Sprigs of mistletoe would be distributed for the protection of homes against thunder and lightening.
The plant was considered to be one of the most magical as the Celts believed that it bestowed life and fertility and the white berries contained the sperm of the gods.

Decorating the home with mistletoe is an important part of the Christmas festivities; this is a survival of the Druid traditions, but the 'kissing under the mistletoe' has its origins in the Greek festivals Saturnalia, which is usually held during the Yule season to celebrate the birth of Saturn.
One berry is removed with each kiss until none remain; any young girl standing underneath a bunch of mistletoe could not refuse to be kissed otherwise she would not be married in the following year. In some parts of England it is customary to burn the mistletoe on the twelfth night, otherwise all the young people who had kissed beneath the mistletoe would never marry.
In Worcestershire kissing bunches were kept hanging from the beams all year until replaced by new ones at Christmas. The old bunches were then burnt, a steady flame indicates a faithful husband and a spluttering flame an irritable one!
In times past Mistletoe was forbidden in churches as it was seen as a heathen plant; but at on time in York cathedral it received full honours. It was ceremonially carried to the high altar on Christmas Eve after which a universal pardon and liberty for all was proclaimed at the four gates of the city for as long as the branch lay on the alter.
The mistletoe  is known as the plant of peace; especially to the Scandinavians it is sacred. This has its origins in the legend of Freya/ Frigga the Goddess of beauty, love and marriage. Frigga was the wife of Odin. Legends tell that when she shook out her bedding snow would fall to earth. She was also the goddess of divination and she forsaw the death of her son Baldur.  He was shot by a dart made of mistletoe and died, for three day every element of the earth, air fire and water tried to revive him. But it was Frigga who managed to restore him to life, her tears of joy turned into the white berries of the mistletoe. And for ever after warring factions would make peace under a branch of mistletoe.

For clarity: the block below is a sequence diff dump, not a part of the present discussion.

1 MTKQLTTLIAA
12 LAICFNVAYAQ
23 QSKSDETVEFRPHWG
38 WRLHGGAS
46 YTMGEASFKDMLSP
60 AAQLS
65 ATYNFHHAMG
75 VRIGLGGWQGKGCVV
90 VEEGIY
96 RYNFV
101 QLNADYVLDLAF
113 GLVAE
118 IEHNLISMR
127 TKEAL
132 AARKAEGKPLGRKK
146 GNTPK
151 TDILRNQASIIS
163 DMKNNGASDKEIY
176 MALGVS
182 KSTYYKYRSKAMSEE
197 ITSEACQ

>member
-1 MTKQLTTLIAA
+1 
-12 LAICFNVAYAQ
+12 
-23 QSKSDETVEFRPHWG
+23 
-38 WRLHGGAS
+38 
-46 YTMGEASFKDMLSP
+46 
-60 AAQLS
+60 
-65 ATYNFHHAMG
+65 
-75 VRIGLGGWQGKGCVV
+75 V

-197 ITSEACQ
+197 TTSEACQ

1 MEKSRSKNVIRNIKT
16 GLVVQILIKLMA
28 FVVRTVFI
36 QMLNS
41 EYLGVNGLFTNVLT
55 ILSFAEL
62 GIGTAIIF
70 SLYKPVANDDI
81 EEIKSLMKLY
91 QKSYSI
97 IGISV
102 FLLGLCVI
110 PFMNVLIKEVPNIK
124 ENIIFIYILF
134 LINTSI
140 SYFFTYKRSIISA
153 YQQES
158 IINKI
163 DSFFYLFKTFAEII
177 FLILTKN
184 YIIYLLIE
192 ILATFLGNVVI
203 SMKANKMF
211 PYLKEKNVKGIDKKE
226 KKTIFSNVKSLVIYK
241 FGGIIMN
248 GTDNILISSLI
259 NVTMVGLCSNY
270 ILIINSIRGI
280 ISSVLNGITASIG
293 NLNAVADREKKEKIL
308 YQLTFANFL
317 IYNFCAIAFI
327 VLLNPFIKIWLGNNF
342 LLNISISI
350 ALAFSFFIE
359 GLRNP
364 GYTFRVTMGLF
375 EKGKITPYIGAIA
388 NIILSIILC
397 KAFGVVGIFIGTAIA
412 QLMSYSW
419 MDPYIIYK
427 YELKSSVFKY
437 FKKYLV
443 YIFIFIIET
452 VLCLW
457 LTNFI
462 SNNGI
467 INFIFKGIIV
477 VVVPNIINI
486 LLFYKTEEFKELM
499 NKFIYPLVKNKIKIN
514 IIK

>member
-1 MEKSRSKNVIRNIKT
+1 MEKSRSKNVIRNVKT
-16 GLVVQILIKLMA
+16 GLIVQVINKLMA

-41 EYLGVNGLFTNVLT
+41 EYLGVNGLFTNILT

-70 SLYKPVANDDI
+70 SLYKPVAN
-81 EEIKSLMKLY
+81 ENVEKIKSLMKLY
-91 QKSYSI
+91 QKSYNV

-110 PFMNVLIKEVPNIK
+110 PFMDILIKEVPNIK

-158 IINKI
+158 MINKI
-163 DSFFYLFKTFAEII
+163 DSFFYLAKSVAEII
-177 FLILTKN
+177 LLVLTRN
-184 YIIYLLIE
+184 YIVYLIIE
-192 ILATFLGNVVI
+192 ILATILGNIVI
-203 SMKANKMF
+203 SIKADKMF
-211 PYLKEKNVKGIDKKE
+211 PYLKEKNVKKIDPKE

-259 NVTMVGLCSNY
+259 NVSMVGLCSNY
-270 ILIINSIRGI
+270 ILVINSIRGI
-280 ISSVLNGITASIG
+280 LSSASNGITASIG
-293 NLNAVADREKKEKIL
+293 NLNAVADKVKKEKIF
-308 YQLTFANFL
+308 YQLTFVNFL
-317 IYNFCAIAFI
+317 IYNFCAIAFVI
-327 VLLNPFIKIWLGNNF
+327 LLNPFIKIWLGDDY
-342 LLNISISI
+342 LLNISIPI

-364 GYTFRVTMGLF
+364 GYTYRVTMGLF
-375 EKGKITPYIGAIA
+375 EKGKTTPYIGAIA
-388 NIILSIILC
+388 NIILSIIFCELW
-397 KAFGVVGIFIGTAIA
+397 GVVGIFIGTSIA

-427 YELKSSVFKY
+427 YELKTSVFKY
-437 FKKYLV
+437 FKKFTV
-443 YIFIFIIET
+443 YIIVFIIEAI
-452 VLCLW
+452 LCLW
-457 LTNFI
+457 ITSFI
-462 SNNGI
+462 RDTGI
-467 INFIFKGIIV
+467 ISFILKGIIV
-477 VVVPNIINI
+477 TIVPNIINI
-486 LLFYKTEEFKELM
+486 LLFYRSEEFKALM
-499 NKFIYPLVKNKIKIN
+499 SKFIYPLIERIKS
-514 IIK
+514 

The practice of this strange custom in York using the plant makes sense when you realise   the city was for nearly a hundred years the capital of the Scandinavian  Kingdom founded by Halfdan in 875.

Saturday, 23 November 2013

Cristmas tree

Have you set up your Christmas Tree yet? I haven't, I resist until a couple of weeks before the big day.
Then I crawl into the attic and try and find the boxes of ornaments that have disappeared under a year's
worth of clutter, and why do the wires of the fairy lights always get tangled?
But never;s a bit of waffle about Christmas trees!
The traditional decoration in England was always the Yule Log, the earliest mention of a  Christmas Tree was in 1829. There is a note in Grevilles Diary in which he describes three little Christmas trees he saw at Pashanger. Princess Lieven was apparently responsible for this spectacle, 'as is customary in Germany.'
Prince Albert is usually credited with the introduction of Christmas Trees, starting the custom at Windsor in 1841, although George III's  wife Queen Charlotte introduced a Christmas tree at a party she gave for children in 1800;but the custom did not at first spread much beyond the royal family. Queen Victoria as a child was familiar with the custom and a tree was placed in her room every Christmas. In her journal for Christmas Eve 1832, the delighted 13-year-old princess wrote, "After dinner... we then went into the drawing-room near the dining-room... There were two large round tables on which were placed two trees hung with lights and sugar ornaments. All the presents being placed round the trees.